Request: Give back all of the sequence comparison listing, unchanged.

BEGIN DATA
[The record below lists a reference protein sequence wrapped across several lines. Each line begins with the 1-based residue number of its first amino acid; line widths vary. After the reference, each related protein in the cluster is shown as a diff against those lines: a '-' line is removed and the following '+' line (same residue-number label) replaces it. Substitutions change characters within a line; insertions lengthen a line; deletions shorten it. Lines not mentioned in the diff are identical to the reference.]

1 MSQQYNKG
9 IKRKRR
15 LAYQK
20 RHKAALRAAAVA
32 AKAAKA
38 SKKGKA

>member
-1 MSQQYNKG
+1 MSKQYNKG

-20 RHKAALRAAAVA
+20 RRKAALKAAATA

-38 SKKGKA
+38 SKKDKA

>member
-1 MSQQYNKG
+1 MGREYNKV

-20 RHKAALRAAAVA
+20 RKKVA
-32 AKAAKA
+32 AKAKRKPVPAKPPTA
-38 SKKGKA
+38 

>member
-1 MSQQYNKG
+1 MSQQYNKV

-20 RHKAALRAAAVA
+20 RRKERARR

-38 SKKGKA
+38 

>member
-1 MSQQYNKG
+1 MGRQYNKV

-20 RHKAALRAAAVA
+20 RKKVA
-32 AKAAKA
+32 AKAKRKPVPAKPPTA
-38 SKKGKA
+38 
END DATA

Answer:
[The record below lists a reference protein sequence wrapped across several lines. Each line begins with the 1-based residue number of its first amino acid; line widths vary. After the reference, each related protein in the cluster is shown as a diff against those lines: a '-' line is removed and the following '+' line (same residue-number label) replaces it. Substitutions change characters within a line; insertions lengthen a line; deletions shorten it. Lines not mentioned in the diff are identical to the reference.]

1 MSQQYNKG
9 IKRKRR
15 LAYQK
20 RHKAALRAAAVA
32 AKAAKA
38 SKKGKA

>member
-1 MSQQYNKG
+1 MSKQYNKG

-20 RHKAALRAAAVA
+20 RRKAALKAAATA

-38 SKKGKA
+38 SKKDKA

>member
-1 MSQQYNKG
+1 MGREYNKV

-20 RHKAALRAAAVA
+20 RKKVA
-32 AKAAKA
+32 AKAKRKPVPAKPPTA
-38 SKKGKA
+38 

>member
-1 MSQQYNKG
+1 MSQQYNKV

-20 RHKAALRAAAVA
+20 RRKERARR

-38 SKKGKA
+38 

>member
-1 MSQQYNKG
+1 MGRQYNKV

-20 RHKAALRAAAVA
+20 RKKVA
-32 AKAAKA
+32 AKAKRKPVPAKPPTA
-38 SKKGKA
+38 